Fulfillment in life is all about deciding which perspective to take when you’re met with challenges. You can either let them ruin your day, or bounce back from it. It’s necessary to gain consciousness and be more aware of how you feel and acknowledge that to yourself. It’s okay to be sad, but we need to be careful that it doesn’t become exaggerated. Remember when you’re in a situation, how you felt is different from what you thought. Mentally strong people live by their values, even when they go against the grain. If you want something to be fun in life, you have to be willing to laugh at yourself. When you become mentally strong, you can take your power and live the life you want.

Guest Bio

Amy Morin is a licensed clinical social worker, psychotherapist, and a lecturer at Northeastern University. She’s been dubbed the “self-help guru of the moment,” by The Guardian and Forbes refers to her as a “thought leadership star.” Her knowledge of mental strength stems far beyond her professional experience. She’s experienced a series of losses in her personal life that gave
her first-hand insight into the strategies that build resilience. In 2013, her article 13 Things Mentally Strong People Don’t Do was read by over 30 million people around the world. Her best-selling book, also called, 13 Things Mentally Strong People Don’t Do, is being translated into 25 languages. Go to http://amymorinlcsw.com/ or follow on social media.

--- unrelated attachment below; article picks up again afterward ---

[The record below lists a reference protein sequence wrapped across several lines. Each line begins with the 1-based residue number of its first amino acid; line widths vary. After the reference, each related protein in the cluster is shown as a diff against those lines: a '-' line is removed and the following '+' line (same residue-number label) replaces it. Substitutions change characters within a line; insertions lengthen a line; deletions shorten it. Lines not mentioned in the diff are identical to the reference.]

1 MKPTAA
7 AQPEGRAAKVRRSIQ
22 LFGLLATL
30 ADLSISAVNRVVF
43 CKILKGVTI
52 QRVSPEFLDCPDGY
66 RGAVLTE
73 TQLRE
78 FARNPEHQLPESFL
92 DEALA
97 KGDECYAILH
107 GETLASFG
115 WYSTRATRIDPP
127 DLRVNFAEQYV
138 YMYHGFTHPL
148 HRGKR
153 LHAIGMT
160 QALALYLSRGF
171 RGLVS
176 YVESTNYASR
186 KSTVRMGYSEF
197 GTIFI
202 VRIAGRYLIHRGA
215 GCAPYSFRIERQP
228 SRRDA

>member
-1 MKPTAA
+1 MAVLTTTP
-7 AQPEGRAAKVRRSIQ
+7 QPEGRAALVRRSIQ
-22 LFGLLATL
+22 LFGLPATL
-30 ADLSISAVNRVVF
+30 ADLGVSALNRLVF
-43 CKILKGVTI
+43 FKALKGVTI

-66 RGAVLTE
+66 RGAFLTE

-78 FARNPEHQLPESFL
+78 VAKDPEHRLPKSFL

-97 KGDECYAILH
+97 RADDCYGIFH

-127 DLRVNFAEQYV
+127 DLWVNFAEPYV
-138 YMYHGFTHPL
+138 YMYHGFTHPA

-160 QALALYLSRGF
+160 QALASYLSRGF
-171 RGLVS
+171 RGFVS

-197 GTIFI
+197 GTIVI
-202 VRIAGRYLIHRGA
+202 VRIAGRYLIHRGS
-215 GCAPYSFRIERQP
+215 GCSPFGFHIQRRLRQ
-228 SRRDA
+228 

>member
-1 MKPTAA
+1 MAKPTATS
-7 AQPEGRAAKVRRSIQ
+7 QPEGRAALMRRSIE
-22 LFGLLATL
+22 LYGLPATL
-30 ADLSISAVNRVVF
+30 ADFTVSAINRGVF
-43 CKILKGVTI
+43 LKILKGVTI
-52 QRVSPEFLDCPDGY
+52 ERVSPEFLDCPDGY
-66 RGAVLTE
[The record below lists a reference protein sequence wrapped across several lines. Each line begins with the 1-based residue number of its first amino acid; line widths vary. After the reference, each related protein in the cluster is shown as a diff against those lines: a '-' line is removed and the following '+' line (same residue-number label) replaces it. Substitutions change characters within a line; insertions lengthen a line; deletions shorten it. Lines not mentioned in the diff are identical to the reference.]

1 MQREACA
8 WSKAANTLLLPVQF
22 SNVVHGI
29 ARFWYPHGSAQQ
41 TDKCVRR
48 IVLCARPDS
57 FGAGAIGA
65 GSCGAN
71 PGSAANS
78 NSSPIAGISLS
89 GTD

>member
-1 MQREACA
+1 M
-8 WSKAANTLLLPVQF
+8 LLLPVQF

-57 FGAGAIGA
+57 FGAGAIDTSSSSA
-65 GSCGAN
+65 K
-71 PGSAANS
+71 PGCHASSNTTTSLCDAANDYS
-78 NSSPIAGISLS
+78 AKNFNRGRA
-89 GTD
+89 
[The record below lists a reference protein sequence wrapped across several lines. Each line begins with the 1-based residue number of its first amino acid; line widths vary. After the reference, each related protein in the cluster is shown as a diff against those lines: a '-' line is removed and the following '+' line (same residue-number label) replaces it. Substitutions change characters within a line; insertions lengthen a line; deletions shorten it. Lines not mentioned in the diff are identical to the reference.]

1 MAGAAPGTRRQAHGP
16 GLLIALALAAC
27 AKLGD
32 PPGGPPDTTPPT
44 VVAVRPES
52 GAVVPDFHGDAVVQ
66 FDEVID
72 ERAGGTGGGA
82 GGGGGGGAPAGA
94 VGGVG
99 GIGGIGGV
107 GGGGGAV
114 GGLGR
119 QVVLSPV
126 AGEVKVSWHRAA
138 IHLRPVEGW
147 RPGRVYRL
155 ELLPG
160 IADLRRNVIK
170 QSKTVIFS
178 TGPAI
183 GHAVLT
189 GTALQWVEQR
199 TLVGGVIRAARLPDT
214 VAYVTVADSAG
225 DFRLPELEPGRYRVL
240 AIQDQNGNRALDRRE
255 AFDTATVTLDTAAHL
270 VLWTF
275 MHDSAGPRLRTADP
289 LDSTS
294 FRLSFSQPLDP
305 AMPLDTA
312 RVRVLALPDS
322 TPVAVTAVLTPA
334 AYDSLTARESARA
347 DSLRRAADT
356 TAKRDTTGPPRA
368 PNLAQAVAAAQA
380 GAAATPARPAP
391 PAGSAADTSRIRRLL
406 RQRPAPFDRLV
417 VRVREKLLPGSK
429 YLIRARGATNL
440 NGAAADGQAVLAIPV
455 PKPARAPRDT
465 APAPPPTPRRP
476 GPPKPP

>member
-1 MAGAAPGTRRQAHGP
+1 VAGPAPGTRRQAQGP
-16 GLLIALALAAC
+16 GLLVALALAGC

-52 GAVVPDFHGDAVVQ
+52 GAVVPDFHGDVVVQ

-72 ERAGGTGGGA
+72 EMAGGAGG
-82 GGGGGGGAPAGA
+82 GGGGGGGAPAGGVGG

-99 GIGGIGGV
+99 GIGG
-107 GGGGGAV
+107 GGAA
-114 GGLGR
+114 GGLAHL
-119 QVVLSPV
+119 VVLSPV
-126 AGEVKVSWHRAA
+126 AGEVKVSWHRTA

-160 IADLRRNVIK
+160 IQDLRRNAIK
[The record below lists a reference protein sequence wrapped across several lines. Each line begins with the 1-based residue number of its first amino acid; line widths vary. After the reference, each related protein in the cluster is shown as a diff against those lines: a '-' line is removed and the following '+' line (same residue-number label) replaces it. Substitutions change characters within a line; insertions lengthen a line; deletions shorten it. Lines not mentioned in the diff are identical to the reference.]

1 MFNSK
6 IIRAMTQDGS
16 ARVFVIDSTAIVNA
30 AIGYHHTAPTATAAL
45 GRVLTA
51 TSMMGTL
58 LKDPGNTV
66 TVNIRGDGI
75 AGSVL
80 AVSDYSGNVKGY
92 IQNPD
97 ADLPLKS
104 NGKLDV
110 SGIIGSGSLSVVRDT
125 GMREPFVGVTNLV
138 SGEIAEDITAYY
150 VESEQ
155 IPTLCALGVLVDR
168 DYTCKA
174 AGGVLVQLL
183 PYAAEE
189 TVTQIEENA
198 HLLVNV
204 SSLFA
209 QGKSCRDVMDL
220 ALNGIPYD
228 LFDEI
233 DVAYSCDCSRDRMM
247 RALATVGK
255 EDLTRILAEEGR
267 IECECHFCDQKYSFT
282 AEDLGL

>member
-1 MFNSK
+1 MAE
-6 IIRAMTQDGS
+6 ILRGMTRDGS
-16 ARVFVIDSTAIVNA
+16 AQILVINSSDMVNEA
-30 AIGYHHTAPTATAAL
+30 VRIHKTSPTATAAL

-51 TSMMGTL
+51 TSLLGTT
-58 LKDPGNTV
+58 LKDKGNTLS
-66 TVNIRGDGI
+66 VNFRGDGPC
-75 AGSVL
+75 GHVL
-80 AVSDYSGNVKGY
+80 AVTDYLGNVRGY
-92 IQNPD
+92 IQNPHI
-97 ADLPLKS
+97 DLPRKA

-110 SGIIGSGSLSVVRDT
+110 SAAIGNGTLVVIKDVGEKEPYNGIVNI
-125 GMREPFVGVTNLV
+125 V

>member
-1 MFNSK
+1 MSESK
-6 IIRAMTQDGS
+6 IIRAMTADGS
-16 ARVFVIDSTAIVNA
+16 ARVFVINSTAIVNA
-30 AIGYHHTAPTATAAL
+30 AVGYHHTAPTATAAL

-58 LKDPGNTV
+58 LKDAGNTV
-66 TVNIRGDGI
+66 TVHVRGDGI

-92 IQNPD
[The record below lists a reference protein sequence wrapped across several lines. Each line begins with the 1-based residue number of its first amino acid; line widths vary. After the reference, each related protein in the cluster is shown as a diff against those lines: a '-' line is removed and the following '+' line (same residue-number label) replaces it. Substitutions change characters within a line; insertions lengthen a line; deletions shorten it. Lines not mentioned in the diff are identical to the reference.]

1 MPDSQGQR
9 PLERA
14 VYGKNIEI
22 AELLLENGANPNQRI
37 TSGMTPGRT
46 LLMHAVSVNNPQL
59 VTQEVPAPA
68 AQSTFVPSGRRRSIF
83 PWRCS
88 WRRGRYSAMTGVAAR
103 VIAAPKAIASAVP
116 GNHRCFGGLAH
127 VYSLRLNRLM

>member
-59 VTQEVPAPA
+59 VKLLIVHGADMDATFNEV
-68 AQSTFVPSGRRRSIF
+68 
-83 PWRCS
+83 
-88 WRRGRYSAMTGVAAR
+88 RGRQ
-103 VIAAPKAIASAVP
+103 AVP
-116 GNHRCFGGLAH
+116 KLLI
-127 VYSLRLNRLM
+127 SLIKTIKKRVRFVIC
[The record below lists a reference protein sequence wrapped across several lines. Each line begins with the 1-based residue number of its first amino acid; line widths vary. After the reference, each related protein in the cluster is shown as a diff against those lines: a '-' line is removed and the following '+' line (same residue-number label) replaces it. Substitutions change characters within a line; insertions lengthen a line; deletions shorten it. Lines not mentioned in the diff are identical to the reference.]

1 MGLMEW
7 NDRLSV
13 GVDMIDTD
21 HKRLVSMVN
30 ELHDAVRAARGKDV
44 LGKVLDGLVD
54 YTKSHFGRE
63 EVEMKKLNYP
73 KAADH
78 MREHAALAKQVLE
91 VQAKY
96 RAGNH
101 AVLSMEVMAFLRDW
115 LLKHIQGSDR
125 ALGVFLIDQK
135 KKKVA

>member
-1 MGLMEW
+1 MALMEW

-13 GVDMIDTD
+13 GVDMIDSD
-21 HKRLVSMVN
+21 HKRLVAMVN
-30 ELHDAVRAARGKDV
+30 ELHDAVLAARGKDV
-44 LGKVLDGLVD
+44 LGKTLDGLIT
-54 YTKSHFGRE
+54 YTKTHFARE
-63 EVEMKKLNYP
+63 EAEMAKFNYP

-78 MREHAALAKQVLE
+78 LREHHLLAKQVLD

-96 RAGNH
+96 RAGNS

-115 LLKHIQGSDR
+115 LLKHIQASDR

Twitter: @AmyMorinLCSW
Instagram: @AmyMorinauthor

 

00:0000:00

020: Positive Marketing & Category Design w/Real Life Int’l Man of Mystery Paul Maher

Success in business and life is all about having an appetite for risk. Why do we need a little bit of crazy to make things happen? What has changed about media relations today, and how can companies play in that arena? On this episode, Paul Maher talks about category design, his career and having the power of having the courage to think your own thoughts.